Manipulating Cell Networks with Light

A new optical micro­scope system, SIFOM – Stimulation and Imaging-based Functional Optical Micro­scopy – can stimulate multiple cells simul­taneously by a holo­graphic method and monitor cell acti­vity after the stimu­lation using 3D measure­ments based on fluores­cence holo­graphy. This system has potential appli­cations as a tool for the reconstruction of lost nerve pathways, construc­ting arti­ficial neural networks, and food resources development.

Illustration of optical stimulation of cell activity in plant cells by holographic optogenetics. (Source: Kobe U.)

So far, many optical micro­scopies such as phase contrast micro­scopy, fluores­cence micro­scopy, multi-photon micro­scopy, and super-resolved fluores­cence micro­scopy have been developed. Recent break­throughs in optics tech­nology have enabled scien­tists to visualize the ultra­fine structure of cells and their functions even in vitro and in vivo. We can now use the light to mani­pulate cell activity as in opto­genetics by using channel­rhodopsin or other related proteins. However, the present opto­genetics-based light stimu­lation used to mani­pulate cell activity is too simple, using uniform exposure by LED or through optic fibers, so only a low level of cell mani­pulation is possible.

This study proposes a new optical micro­scope system. The SIFOM consists of two sub-functions: 3D obser­vation of cells and 3D stimu­lation of cells based on digital holo­graphy. This is the first micro­scope to be equipped with tech­nology that can simul­taneously carry out 3D obser­vation and stimu­lation, and it has potential appli­cations as a ground­breaking tool in the life sciences. Using high-speed scanless photo­graphy, this tech­nology makes it possible for us to gain infor­mation about multiple events occurring in 3D space within a very short time frame.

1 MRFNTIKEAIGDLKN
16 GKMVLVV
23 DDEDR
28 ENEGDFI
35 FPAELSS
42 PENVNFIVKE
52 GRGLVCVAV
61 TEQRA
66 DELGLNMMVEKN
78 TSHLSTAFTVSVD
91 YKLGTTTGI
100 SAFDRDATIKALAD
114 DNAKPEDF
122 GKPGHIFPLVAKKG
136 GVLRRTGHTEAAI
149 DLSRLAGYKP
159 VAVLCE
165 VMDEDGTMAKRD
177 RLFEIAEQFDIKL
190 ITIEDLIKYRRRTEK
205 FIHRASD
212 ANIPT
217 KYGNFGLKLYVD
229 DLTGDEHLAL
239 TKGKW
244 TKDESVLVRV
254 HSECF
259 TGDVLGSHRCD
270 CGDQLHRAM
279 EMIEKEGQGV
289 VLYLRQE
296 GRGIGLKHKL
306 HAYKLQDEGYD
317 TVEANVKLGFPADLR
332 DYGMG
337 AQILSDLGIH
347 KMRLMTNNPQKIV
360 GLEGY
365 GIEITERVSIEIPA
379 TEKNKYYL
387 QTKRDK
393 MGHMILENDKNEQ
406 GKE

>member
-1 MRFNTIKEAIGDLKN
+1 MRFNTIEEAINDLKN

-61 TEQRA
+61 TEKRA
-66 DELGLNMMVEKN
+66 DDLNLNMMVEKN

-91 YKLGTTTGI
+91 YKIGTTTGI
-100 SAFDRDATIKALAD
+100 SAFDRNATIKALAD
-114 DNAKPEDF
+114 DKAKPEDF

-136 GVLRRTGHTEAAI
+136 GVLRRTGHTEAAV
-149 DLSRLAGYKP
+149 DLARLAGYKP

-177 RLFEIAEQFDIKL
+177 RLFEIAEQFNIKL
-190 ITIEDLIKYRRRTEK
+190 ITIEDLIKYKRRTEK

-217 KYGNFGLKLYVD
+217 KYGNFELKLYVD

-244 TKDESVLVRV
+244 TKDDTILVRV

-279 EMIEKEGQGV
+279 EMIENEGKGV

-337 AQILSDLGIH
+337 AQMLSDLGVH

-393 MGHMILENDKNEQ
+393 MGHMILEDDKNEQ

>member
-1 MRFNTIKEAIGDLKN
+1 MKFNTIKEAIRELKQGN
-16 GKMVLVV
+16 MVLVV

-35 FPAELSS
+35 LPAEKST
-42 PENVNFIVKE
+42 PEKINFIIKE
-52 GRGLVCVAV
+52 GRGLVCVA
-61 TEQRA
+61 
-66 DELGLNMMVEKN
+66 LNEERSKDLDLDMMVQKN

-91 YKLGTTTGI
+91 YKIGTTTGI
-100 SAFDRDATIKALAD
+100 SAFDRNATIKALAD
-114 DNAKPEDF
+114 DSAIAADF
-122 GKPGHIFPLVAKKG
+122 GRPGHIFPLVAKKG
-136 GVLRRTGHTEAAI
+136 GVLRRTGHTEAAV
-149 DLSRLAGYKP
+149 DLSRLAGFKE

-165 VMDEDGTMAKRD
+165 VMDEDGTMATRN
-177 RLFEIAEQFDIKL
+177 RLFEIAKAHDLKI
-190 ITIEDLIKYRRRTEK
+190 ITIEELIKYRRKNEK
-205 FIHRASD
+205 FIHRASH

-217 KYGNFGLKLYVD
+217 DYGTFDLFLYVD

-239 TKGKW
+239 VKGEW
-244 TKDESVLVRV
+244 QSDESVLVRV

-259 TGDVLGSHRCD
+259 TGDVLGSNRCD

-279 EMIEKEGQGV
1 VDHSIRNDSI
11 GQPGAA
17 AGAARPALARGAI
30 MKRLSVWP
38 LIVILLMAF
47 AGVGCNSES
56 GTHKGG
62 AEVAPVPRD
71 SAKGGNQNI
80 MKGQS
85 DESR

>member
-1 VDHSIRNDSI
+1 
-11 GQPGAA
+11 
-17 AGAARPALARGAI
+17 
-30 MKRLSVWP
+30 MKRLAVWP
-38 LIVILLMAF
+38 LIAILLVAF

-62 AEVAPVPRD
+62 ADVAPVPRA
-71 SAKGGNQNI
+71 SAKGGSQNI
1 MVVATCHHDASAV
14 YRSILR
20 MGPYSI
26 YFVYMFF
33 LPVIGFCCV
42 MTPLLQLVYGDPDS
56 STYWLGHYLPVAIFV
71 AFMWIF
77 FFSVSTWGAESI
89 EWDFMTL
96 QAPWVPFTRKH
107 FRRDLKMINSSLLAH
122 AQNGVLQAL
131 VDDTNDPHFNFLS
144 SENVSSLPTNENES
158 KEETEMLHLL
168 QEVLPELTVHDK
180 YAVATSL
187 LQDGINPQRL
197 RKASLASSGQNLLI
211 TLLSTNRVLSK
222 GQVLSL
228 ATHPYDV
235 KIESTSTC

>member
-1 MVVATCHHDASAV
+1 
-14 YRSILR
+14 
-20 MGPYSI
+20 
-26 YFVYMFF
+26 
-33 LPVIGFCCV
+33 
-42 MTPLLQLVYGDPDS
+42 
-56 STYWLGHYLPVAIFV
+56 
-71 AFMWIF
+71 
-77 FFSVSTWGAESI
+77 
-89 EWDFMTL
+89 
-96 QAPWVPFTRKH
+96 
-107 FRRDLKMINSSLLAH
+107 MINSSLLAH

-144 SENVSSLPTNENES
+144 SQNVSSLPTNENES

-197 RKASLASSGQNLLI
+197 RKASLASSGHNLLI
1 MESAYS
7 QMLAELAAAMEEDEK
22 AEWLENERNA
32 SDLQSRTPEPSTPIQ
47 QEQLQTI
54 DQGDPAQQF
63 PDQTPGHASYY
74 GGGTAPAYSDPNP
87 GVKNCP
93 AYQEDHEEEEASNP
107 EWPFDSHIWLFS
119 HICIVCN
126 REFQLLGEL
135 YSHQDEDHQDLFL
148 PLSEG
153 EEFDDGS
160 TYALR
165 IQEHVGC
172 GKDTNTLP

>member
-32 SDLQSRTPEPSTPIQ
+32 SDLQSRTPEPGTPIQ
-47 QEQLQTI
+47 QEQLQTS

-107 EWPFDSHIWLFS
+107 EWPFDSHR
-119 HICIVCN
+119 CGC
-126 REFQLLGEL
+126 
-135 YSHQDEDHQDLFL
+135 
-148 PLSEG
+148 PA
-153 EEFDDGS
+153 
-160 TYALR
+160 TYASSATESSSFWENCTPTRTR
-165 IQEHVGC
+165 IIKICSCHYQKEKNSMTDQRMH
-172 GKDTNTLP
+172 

As a verifi­cation experiment, the team used lung cancer cells and fluorescent beads about ten micro­meters in size. They recorded a fluorescent hologram in a defocused state from the focal position in the direction of depth and achieved recon­struction of both the cells and the fluorescent beads. During the veri­fication experiment, they were able to observe light stimu­lation for a maximum of five cells at one time. The maximum number of stimulated cells is deter­mined mainly because there is insuffi­cient light power for stimu­lation. In 2D space, it is expected that simul­taneous light stimu­lation is possible for over 100 cells, and in the future, the team aims to expand the stimu­lation depth to a few hundred micro­meters using two-photon stimu­lation.

In order to observe living cells, there is a limit to the power of the fluores­cence to avoid damaging cells, so high-sensi­tivity measure­ments are required. The team aims to overcome these issues and prepare the new optical micro­scopy system for practical use. The study was carried out by a multi-insti­tution inter­disciplinary colla­borative research team led by Hiroaki Wake (Kobe Uni­versity, Graduate School of Medicine) and Osamu Matoba (Kobe University, Graduate School of System Infor­matics) in colla­boration with Yasuhiro Awatsuji (Kyoto Institute of Techno­logy, Faculty of Electrical Engi­neering and Elec­tronics) and Yoshio Hayasaki (Utsunomiya Uni­versity, Center for Optical Research and Education). (Source: Kobe U.)

Reference: X. Quan et al.: Three-dimensional stimulation and imaging-based functional optical microscopy of biological cells, Opt. Lett. 43, 5447 (2018); DOI: 10.1364/OL.43.005447

Link: Graduate School of System Informatics, Kobe University, Kobe, Japan

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